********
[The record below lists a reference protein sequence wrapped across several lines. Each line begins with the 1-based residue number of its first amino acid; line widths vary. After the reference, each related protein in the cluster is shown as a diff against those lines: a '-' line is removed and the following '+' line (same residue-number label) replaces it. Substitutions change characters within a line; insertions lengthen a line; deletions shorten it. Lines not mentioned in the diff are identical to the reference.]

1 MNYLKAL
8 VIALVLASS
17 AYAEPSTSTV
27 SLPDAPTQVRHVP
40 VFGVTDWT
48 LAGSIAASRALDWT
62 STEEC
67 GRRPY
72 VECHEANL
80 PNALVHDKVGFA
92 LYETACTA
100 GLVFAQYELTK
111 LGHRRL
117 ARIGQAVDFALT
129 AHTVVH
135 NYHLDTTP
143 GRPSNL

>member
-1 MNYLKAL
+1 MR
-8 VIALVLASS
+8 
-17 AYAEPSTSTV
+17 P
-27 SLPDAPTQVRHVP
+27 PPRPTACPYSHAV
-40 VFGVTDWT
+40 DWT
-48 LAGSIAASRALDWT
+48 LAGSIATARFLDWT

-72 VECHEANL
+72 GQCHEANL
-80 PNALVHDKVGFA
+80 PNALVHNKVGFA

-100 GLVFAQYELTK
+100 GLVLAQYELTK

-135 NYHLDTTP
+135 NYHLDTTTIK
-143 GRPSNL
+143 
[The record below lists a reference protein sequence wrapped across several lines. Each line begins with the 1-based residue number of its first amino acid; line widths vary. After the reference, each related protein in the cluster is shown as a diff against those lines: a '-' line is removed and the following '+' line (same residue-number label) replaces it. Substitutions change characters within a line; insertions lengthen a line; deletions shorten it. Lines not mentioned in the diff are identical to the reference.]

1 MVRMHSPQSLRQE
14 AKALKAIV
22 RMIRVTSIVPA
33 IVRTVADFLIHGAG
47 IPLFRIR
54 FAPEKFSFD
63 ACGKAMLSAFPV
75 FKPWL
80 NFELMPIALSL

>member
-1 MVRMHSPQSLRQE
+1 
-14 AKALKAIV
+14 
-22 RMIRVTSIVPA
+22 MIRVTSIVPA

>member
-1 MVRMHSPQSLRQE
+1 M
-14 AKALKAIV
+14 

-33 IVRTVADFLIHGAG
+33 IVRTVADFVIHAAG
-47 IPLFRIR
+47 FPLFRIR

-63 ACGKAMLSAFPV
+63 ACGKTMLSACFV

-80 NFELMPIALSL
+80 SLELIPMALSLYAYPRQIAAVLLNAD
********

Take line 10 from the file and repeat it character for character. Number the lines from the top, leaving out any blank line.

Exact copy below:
72 VECHEANL